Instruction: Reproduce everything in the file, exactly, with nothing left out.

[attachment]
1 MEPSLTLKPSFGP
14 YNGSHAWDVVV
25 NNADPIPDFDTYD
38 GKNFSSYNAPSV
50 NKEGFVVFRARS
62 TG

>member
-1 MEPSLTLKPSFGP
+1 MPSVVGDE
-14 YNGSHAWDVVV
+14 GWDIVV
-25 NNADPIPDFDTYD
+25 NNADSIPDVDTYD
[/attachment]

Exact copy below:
1 MEPSLTLKPSFGP
14 YNGSHAWDVVV
25 NNADPIPDFDTYD
38 GKNFSSYNAPSV
50 NKEGFVVFRARS
62 TG

>member
-1 MEPSLTLKPSFGP
+1 MPSVVGDE
-14 YNGSHAWDVVV
+14 GWDIVV
-25 NNADPIPDFDTYD
+25 NNADSIPDVDTYD